Silent Spring was an important book because many young people involved in civil rights, anti-war, and the counterculture movements became interested in environmental issues after reading it. Silent Spring changed the way people thought about pollution.
An immediate impact of Silent Spring was the campaign to ban DDT. In 1967, a group called the Environmental Defense Fund was formed to help with this campaign. They went to court and argued that, along with rights like freedom of speech, people had the right to a clean environment. The campaign to ban DDT was successful, in part, because Bald Eagles were also dying. The Bald Eagle is the national bird, and many people did not want to see it go extinct. By 1972, DDT was phased out in the United States except in emergency cases.
Another issue that Carson wrote about was a problem with the government. The Department of Agriculture was responsible for regulating pesticides, but also is supposed to help farms to be successful. This created a conflict of interest. Often, Carson wrote, the government was helping the farmers first and not doing enough to protect the environment. In 1970, the Nixon Administration created the Environmental Protection Agency (EPA) to address this problem. The EPA’s only job is to protect the environment and make sure that people follow the rules to keep it clean.
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Rachel Caron’s book Silent Spring is seen as the catalyst for the modern environmental movement.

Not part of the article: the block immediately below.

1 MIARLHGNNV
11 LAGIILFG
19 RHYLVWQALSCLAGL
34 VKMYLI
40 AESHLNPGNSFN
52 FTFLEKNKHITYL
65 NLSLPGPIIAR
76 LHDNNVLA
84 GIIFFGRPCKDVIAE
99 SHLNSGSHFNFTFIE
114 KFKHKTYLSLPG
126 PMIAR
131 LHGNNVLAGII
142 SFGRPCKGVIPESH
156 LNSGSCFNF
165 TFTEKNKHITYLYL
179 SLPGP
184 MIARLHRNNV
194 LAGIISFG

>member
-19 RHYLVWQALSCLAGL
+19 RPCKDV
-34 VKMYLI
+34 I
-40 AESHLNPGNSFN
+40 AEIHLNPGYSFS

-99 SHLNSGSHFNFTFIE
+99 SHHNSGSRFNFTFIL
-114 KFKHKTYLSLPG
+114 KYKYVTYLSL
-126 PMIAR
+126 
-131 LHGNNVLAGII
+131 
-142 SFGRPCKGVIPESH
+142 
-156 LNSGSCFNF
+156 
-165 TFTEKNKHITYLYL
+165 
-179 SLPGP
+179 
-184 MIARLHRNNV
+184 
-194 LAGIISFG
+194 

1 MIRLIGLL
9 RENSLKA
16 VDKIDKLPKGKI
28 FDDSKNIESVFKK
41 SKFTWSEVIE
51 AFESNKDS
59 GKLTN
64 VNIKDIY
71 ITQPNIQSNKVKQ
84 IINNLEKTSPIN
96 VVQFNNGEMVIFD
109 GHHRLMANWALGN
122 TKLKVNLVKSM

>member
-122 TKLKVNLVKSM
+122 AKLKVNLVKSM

Rachel Carson got things started with Silent Spring, but President Lyndon Johnson also played an important role in the beginnings of the environmental movement. In fact, some people think he was the best president for the environment that America has ever had. President Johnson’s wife, Lady Bird Johnson, was also very interested in protecting the environment. She worked hard to support her husband’s environmental programs and traveled the country promoting environmental projects.
President Johnson gave speeches about how important it was to take care of the air, water, soil, and wildlife. He said that society had to be responsible for controlling the poisons and chemicals that were hurting the environment. He believed that conservation was not just about protecting nature, but also about restoring what had been destroyed and making cities more beautiful. During Johnson’s presidency, Congress passed many important laws to help protect the environment, including the Clean Air Act and the Clean Water Act. These laws limited pollution from factories and power plants, protected wilderness areas, and helped endangered species. As part of his Great Society, many other laws passed as well to make the environment cleaner and healthier for people and wildlife.
A GROWING MOVEMENT
Protecting the Earth became a global issue. On March 21, 1970, the world celebrated the first Earth Day to raise awareness about environmental issues. A year later, the United Nations Secretary-General spoke about the importance of protecting our planet, calling it a “spaceship Earth.” The United Nations held its first major conference on international environmental issues, the Stockholm Conference, in 1972. This led to the formation of the Convention on International Trade in Endangered Species (CITES) in 1975. Luckily, this was also the time of detenté during the Cold War when countries on both sides of the Iron Curtain were looking for ways to work together. Protecting the environment was something everyone could agree on.
At home, young Americans were learning about conservation in school and a nationwide awareness campaign was started to get people to limit pollution. The Forest Service created a character named Woodsy Owl to encourage kids to “Give a Hoot, Don’t Pollute.” Many people were moved by television ads that showed piles of trash and a Native American shedding a single tear.